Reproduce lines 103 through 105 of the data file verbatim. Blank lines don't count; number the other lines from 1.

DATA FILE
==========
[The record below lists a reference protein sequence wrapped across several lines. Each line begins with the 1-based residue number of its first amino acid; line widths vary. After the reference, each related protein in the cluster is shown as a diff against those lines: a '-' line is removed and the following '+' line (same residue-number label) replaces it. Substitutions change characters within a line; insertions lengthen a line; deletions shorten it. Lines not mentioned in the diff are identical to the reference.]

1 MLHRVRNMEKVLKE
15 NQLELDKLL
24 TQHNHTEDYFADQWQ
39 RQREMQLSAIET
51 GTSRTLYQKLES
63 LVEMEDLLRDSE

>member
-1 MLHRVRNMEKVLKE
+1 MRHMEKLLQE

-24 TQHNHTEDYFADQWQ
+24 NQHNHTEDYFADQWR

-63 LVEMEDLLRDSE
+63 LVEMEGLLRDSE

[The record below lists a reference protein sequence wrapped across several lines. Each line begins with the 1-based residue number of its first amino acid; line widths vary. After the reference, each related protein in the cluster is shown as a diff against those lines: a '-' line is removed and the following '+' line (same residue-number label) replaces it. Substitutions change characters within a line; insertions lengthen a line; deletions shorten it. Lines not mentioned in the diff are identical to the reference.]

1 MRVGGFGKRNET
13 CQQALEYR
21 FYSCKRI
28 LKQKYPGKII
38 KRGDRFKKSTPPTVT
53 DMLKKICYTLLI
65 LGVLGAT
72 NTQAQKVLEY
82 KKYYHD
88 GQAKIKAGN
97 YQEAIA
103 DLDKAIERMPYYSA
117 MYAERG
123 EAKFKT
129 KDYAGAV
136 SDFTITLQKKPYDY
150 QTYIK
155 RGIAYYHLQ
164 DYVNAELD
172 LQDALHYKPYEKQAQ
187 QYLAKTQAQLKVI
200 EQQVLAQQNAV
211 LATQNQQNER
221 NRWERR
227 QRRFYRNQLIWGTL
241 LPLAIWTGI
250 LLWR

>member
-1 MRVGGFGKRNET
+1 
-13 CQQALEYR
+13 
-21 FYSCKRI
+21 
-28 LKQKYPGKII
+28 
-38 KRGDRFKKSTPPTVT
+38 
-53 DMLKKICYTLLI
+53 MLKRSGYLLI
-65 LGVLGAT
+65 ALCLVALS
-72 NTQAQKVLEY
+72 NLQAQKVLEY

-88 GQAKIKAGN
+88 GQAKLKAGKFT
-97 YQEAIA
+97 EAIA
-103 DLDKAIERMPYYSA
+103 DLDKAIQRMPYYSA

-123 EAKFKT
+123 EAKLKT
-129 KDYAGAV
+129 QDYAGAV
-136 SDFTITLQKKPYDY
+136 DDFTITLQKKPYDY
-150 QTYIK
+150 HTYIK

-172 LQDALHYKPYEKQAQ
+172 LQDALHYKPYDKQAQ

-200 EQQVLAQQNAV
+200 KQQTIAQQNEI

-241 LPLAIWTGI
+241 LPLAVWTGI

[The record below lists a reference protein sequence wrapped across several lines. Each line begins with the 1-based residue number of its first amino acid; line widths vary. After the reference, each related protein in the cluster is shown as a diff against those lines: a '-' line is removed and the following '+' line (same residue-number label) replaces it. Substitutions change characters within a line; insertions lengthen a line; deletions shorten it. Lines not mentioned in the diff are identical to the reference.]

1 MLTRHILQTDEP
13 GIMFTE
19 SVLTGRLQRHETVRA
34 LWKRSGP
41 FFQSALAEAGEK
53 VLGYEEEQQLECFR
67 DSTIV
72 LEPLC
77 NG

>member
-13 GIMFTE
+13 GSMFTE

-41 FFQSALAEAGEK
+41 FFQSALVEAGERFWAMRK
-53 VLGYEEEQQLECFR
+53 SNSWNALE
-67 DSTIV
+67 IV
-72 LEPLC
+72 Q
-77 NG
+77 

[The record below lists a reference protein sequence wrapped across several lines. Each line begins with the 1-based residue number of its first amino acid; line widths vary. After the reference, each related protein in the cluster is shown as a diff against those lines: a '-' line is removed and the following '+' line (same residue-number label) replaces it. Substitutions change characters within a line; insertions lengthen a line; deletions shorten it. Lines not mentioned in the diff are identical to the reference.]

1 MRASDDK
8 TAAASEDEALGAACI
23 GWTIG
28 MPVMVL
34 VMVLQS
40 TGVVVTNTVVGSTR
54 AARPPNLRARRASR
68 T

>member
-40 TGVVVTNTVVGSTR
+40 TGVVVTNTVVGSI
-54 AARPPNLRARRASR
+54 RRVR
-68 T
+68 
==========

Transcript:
[The record below lists a reference protein sequence wrapped across several lines. Each line begins with the 1-based residue number of its first amino acid; line widths vary. After the reference, each related protein in the cluster is shown as a diff against those lines: a '-' line is removed and the following '+' line (same residue-number label) replaces it. Substitutions change characters within a line; insertions lengthen a line; deletions shorten it. Lines not mentioned in the diff are identical to the reference.]

1 MRASDDK
8 TAAASEDEALGAACI